Amid Drought, Washington Asks Some Cities to Cut Water Use 10%
By Maria L. La Ganga
Three months after Washington Gov. Jay Inslee declared a drought emergency in Washington state, three of the biggest cities in the Puget Sound region are asking residents to cut their water use by 10%.
For now, the restrictions are voluntary here in this normally damp area on the west coast of the Evergreen State -- so named because historic weather patterns usually ensure a bright, leafy green landscape.
Washington's drought is a peculiar one, a so-called snowpack drought rather than a rainfall drought. In fact, on Wednesday, the same day state agencies launched a water conservation blog, Seattle enjoyed a thunderstorm. Some rain is forecast for the coming weekend.
But the region has endured its driest May-to-July on record, summer temperatures have soared and fall is expected to be drier than normal too. An early wildfire season has stretched water supplies and emergency responders.
So Seattle, Tacoma and Everett have banded together to manage dwindling water supplies, "for people and fish during the drought and higher-than-normal water use," city officials said in a joint statement.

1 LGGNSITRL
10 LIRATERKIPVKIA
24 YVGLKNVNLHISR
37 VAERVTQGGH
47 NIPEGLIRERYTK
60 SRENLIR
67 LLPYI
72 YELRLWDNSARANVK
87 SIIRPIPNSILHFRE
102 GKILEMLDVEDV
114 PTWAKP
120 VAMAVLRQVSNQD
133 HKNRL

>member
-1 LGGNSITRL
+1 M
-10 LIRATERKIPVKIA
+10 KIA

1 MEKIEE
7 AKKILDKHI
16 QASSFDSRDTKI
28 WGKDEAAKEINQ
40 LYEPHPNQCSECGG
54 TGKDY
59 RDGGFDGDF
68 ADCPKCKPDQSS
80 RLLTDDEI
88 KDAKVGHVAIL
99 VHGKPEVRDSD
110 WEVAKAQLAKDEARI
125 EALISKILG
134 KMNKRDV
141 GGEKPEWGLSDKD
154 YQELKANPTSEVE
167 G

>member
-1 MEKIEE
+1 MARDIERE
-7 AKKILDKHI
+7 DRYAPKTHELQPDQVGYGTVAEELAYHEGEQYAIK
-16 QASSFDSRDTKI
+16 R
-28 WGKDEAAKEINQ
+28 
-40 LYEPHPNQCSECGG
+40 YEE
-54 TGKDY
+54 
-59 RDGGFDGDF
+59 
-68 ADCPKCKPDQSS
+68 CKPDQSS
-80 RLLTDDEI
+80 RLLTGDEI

They have set up a website -- www.savingwater.org -- with tips for reducing water use and plan to publish an update Aug. 24 to gauge how well residents and businesses are meeting the 10% mark. Among the suggestions that have become old news in baked California: Taking shorter showers, watering lawns less, washing only full loads of dishes and laundry, checking for plumbing leaks.
At the state Capitol -- a normally lush, 485-acre campus -- fountains have been shut down, most lawn irrigation has been stopped, low-flow plumbing devices have been installed and signs have been posted on the parched grounds boasting, "Conserving Water: Fountain off during drought."
The three cities each operate a regional water system that supplies customers within its own boundaries and in smaller municipalities nearby. Together, they serve a population of nearly 2.2 million, or nearly a third of the state.
"It's been an unprecedented year for low stream flows and fish" said Bob Everitt, Region 4 director of the state Dept. of Fish and Wildlife. "Both young and old are being stranded across the state. We would greatly appreciate any reductions in water usage that would save water for more instream flow."
Although the reductions are voluntary, if drought conditions worsen the cities will each decide whether to enforce mandatory and greater restrictions.
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